Nigeria: Tobacco-Control Advocates Accuse BATN of Enslavement of Nigerian Farmers

A coalition of tobacco-control advocates have accused the British American Tobacco Nigeria, BATN, of slave practices towards tobacco farmers in the country.

The Environmental Rights Action/Friends of the Earth Nigeria, ERA/FoEN; Civil Society Legislative Advocacy Centre, CISLAC; National Tobacco Control Alliance, NTCA; and the Paradigm Initiative Nigeria, PIN; also claimed, Tuesday, that the tobacco company inflates the prices of the fertilizers it sells to the farmers.

E-mail enquiries to Dayo George, of BATN’s Nigeria Press Office, to respond to the claims have not been replied as at press time.

“The NPK fertilizer which the Ministry of Agriculture sells for N5,600 per bag is being re-bagged and sold to farmers in the tobacco growing communities for N7,100 and above,” Akinbode Oluwafemi, Director, Corporate Accountability, ERA/FoEN, told journalists in a press briefing in Lagos on Industry Monitoring Visits to Tobacco farms in Oyo State.

‘Slave trade era’

Periodically, tobacco companies in Nigeria engage in a public display of some tobacco growers whom they say have earned millions by cultivating the plant.

Last March, BATN stated that its farmers’ sales value has increased from about N224 million to N680 million, with tobacco farming supporting more than 20,000 livelihoods.

But the tobacco-control advocates, who visited some BATN tobacco farms in Oyo State recently, described such claims as a “sham.”

The groups likened BATN’s treatment of tobacco farmers to the slave trade era in which the victims remain in a “cycle of penury and unending servitude.”

“Not a single millionaire was found in Iseyin, Otu, Okaka, or Igbo Ijaiye communities,” the groups said in a joint statement.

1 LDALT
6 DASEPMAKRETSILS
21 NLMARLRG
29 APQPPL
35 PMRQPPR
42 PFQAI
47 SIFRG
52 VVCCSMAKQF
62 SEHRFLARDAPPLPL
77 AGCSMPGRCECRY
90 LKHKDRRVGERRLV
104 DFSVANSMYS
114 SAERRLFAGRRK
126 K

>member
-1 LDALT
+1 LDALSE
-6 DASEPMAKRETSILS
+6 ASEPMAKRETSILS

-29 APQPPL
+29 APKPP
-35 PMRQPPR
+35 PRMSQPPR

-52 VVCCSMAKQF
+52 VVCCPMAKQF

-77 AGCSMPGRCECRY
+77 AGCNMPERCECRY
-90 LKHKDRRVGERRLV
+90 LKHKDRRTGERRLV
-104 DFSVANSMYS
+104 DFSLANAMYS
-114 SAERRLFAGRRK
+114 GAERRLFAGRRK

“In fact, the farmers laughed off the millionaire farmers’ articles as hoax because most of them told us they want to quit tobacco farming but find it hard to because of the loans hanging on their necks which they must repay in form of tobacco leaves.

“Because of this, they work tirelessly daily and even conscript their children into tobacco farming because the labour-intensive tobacco growing makes it practically impossible to delve into growing cassava, maize and other crops that can serve as alternatives to growing tobacco,” the advocates said.

The groups also accused BATN of using the face of local farmers to hold on to the Nigerian market while importing most of its tobacco leaves from outside Nigeria,

“We have long suspected that leaves sourced from Nigeria are negligible compared with the hype that BATN is involved in,” said Mr. Oluwafemi.

“To ensure its engagement with farmers remains hidden from public scrutiny, BATN has engaged instructors who are more like task masters whose role is to ensure the local farmers do not talk to journalists or anyone who comes to ask any question except on the instruction of the so-called instructor.

“The situation in farms is like the slave trade era when task farmers ensure the farmers only do the bidding of the colonial masters,” Mr. Oluwafemi added.

Seun Hunge, a tobacco-control advocate, said that tobacco farmers are gradually moving towards the hinterlands as very few tobacco farms were seen in the communities they visited.

“But what struck me is that those that plant the tobacco say that they don’t have problems with the cattle-rearers because their cattle don’t eat tobacco leaves,” said Mr. Hunge of PIN.

“It got to me that something is wrong somewhere,” he added.

The groups demanded that the Nigerian government should investigate BATN’s “slave practices” towards the farmers as well as the alleged re-bagging and inflation of the prices of fertilizers sold to the farmers.

“The federal government should as a matter of urgency commission an enquiry into the volume of tobacco leaves utilized by BATN for cigarette production in its Ibadan plant, and the total quantity produced from farms in the country, with a view to ascertaining how much leaves the company imports.

“This is necessary to establish the true facts in order to check any undue waivers that BATN enjoys under the federal government import waiver schemes.”

The advocates also demanded that the Nigerian government should create a conducive environment for farmers in tobacco growing areas to explore alternatives to tobacco farming.

“This position stems from testimonies from the farmers that if government comes to their aid to help them repay their loans, they will gladly dump the tobacco business for food crops and other meaningful business.”

The groups also urged the quick passage of the National Tobacco Control Bill to safeguard the health of Nigerians and save Nigerian farmers from the cycle of poverty. Enditem